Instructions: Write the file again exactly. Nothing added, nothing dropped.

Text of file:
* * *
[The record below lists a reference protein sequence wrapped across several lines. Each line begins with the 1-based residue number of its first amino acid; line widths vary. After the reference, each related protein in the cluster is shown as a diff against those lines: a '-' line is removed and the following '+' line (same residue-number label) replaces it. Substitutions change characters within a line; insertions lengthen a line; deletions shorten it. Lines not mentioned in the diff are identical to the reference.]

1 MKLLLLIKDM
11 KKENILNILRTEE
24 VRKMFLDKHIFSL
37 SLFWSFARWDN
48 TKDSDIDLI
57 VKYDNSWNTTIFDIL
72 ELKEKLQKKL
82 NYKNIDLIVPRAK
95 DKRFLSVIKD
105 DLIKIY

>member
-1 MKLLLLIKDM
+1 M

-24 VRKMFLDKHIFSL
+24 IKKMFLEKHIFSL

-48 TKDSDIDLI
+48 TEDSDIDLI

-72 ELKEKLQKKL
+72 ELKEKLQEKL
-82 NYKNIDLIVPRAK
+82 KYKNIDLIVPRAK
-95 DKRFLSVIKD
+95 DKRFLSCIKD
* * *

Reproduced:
[The record below lists a reference protein sequence wrapped across several lines. Each line begins with the 1-based residue number of its first amino acid; line widths vary. After the reference, each related protein in the cluster is shown as a diff against those lines: a '-' line is removed and the following '+' line (same residue-number label) replaces it. Substitutions change characters within a line; insertions lengthen a line; deletions shorten it. Lines not mentioned in the diff are identical to the reference.]

1 MKLLLLIKDM
11 KKENILNILRTEE
24 VRKMFLDKHIFSL
37 SLFWSFARWDN
48 TKDSDIDLI
57 VKYDNSWNTTIFDIL
72 ELKEKLQKKL
82 NYKNIDLIVPRAK
95 DKRFLSVIKD
105 DLIKIY

>member
-1 MKLLLLIKDM
+1 M

-24 VRKMFLDKHIFSL
+24 IKKMFLEKHIFSL

-48 TKDSDIDLI
+48 TEDSDIDLI

-72 ELKEKLQKKL
+72 ELKEKLQEKL
-82 NYKNIDLIVPRAK
+82 KYKNIDLIVPRAK
-95 DKRFLSVIKD
+95 DKRFLSCIKD